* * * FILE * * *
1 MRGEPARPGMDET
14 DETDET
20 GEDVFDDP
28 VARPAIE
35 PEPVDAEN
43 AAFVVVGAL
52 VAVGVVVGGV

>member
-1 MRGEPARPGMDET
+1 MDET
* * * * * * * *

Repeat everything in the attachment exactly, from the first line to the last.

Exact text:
1 MRGEPARPGMDET
14 DETDET
20 GEDVFDDP
28 VARPAIE
35 PEPVDAEN
43 AAFVVVGAL
52 VAVGVVVGGV

>member
-1 MRGEPARPGMDET
+1 MDET